Views of Hasidic Jewish Community From 1990s Crown Heights Go on Display

Posted on 02 October 2014 by moshe emes

DNAina

By Rachel Holliday Smith on October 2, 2014

PROSPECT HEIGHTS — It was simple curiosity that brought Chie Nishio to Crown Heights in the early 1990s.

The longtime photographer came to Manhattan from Tokyo in 1969, moving near the Diamond District. There, she remembers seeing Orthodox Jewish men with “long beards and wearing the black hats.”

“I was always curious about them,” Nishio, 84, said.

LubavWhen she married a non-observant Jew, she became even more interested in New York’s Jewish communities. She tried making contacts in Williamsburg to photograph the Orthodox community there, but had no luck. Then, a friend suggested visiting Crown Heights where, she was told, the Chabad-Lubavitch community was “more open to outsiders.”

What resulted was a years-long photography project documenting the lives of Crown Heights’ Hasidim in the early and mid-’90s. Nishio photographed everything from children playing in the street to formal religious ceremonies led by the Lubavitcher Rebbe, Menachem Mendel Schneerson.

“For me, everything important, I took a photograph [of it] because that is part of their life,” Nishio said.

Starting Thursday, more than 40 photographs taken by Nishio in Crown Heights will go on display at the Brooklyn Public Library’s central branch on Grand Army Plaza, hung directly inside the library’s doors. Nishio hopes the new exhibit will foster understanding between the public and the city’s religious Jewish community.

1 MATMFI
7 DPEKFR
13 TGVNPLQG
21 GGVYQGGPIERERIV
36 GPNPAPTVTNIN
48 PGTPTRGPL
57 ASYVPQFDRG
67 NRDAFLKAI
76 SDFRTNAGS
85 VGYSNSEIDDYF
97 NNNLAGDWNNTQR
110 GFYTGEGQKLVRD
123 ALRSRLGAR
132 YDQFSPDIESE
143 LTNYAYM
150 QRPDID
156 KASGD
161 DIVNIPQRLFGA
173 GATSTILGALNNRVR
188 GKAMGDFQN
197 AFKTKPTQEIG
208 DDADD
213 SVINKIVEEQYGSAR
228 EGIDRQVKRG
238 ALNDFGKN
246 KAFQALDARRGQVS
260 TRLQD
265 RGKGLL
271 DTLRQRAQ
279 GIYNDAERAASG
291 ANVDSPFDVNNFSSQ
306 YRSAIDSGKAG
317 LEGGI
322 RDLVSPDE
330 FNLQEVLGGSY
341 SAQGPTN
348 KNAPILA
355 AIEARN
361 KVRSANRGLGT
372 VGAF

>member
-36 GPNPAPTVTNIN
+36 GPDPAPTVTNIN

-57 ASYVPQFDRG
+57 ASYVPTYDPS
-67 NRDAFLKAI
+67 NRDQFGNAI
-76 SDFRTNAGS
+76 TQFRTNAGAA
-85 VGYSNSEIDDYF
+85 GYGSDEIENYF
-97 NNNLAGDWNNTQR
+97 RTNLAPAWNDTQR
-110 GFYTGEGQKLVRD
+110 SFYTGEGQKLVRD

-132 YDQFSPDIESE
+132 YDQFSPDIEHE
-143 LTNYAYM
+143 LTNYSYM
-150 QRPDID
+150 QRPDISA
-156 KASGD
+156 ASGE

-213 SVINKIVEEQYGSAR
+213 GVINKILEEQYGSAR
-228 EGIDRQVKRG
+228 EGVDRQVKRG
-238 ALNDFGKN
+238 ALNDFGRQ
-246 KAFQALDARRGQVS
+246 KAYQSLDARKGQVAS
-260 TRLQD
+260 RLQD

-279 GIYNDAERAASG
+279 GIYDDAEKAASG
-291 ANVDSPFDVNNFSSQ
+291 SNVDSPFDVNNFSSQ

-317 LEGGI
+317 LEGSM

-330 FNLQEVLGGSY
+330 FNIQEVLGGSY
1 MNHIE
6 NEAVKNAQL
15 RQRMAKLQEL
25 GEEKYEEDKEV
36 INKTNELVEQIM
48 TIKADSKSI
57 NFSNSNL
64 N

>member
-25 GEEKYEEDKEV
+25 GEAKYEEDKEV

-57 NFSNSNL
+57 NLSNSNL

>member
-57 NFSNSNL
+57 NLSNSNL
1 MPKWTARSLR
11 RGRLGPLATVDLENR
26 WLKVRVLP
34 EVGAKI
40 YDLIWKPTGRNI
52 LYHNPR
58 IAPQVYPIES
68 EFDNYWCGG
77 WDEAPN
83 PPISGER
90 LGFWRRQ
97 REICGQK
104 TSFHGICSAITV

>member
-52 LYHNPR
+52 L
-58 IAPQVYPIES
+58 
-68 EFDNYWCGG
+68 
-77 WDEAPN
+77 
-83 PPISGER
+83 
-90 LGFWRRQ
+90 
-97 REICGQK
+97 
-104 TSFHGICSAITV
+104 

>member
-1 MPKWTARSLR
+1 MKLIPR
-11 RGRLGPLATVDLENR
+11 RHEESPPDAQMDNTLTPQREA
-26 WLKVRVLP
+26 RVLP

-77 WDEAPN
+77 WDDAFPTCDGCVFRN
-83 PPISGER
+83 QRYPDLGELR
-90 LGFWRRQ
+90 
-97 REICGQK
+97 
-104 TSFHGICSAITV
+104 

“I want people to know who they are,” she said.

The black and white photographs show a “range of daily life,” said Barbara Wing, manager of exhibitions at the BPL, including images of families, children in school, weddings and formal portraits.

“It’s a broad and intimate portrait of the Crown Heights Hasidim,” she said.

One thing not portrayed in Nishio’s exhibit, however, is the Crown Heights riots, arguably the defining event of the neighborhood in the early ’90s. She said she began her project before the riots, but was on a trip away from New York during the violence itself. And though she remembers seeing barricades and police officers in the area afterwards, she said the events were not “my point,” or the focus, of the photography.

A reception to open Chie Nishio’s photography exhibit will be held at the Brooklyn Public Library’s central branch at 10 Grand Army Plaza on Oct. 2 at 6 p.m. The exhibit will be on display through Feb. 1, 2015. It is free and open to the public.

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